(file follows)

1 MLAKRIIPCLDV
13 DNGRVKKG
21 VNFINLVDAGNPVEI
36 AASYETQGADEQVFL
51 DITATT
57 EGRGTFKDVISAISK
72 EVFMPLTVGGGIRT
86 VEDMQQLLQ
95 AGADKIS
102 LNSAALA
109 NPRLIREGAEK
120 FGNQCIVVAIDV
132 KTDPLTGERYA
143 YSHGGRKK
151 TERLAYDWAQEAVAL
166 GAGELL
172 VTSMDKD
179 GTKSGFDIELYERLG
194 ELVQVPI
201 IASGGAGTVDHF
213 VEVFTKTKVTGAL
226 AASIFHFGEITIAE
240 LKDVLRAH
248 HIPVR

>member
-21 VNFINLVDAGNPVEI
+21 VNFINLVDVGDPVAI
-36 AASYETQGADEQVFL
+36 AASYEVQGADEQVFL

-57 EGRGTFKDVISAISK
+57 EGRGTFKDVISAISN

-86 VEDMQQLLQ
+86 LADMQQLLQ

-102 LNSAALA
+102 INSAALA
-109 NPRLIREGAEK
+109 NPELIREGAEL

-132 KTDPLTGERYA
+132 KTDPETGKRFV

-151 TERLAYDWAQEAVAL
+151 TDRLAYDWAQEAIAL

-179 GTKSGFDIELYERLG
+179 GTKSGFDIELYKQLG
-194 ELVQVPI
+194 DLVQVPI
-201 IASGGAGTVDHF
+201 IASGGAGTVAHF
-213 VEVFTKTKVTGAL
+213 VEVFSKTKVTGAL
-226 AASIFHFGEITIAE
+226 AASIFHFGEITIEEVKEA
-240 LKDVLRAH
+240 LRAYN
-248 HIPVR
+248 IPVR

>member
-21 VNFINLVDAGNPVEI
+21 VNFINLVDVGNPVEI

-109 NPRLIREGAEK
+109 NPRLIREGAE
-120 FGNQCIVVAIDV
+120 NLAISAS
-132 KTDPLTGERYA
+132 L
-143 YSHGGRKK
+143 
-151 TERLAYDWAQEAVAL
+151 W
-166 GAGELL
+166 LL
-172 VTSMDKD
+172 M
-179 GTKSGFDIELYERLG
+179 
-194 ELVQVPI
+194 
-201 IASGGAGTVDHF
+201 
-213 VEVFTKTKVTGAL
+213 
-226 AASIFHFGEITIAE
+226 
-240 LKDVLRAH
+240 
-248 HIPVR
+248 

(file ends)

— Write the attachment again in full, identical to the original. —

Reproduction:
1 MLAKRIIPCLDV
13 DNGRVKKG
21 VNFINLVDAGNPVEI
36 AASYETQGADEQVFL
51 DITATT
57 EGRGTFKDVISAISK
72 EVFMPLTVGGGIRT
86 VEDMQQLLQ
95 AGADKIS
102 LNSAALA
109 NPRLIREGAEK
120 FGNQCIVVAIDV
132 KTDPLTGERYA
143 YSHGGRKK
151 TERLAYDWAQEAVAL
166 GAGELL
172 VTSMDKD
179 GTKSGFDIELYERLG
194 ELVQVPI
201 IASGGAGTVDHF
213 VEVFTKTKVTGAL
226 AASIFHFGEITIAE
240 LKDVLRAH
248 HIPVR

>member
-21 VNFINLVDAGNPVEI
+21 VNFINLVDVGDPVAI
-36 AASYETQGADEQVFL
+36 AASYEVQGADEQVFL

-57 EGRGTFKDVISAISK
+57 EGRGTFKDVISAISN

-86 VEDMQQLLQ
+86 LADMQQLLQ

-102 LNSAALA
+102 INSAALA
-109 NPRLIREGAEK
+109 NPELIREGAEL

-132 KTDPLTGERYA
+132 KTDPETGKRFV

-151 TERLAYDWAQEAVAL
+151 TDRLAYDWAQEAIAL

-179 GTKSGFDIELYERLG
+179 GTKSGFDIELYKQLG
-194 ELVQVPI
+194 DLVQVPI
-201 IASGGAGTVDHF
+201 IASGGAGTVAHF
-213 VEVFTKTKVTGAL
+213 VEVFSKTKVTGAL
-226 AASIFHFGEITIAE
+226 AASIFHFGEITIEEVKEA
-240 LKDVLRAH
+240 LRAYN
-248 HIPVR
+248 IPVR

>member
-21 VNFINLVDAGNPVEI
+21 VNFINLVDVGNPVEI

-109 NPRLIREGAEK
+109 NPRLIREGAE
-120 FGNQCIVVAIDV
+120 NLAISAS
-132 KTDPLTGERYA
+132 L
-143 YSHGGRKK
+143 
-151 TERLAYDWAQEAVAL
+151 W
-166 GAGELL
+166 LL
-172 VTSMDKD
+172 M
-179 GTKSGFDIELYERLG
+179 
-194 ELVQVPI
+194 
-201 IASGGAGTVDHF
+201 
-213 VEVFTKTKVTGAL
+213 
-226 AASIFHFGEITIAE
+226 
-240 LKDVLRAH
+240 
-248 HIPVR
+248 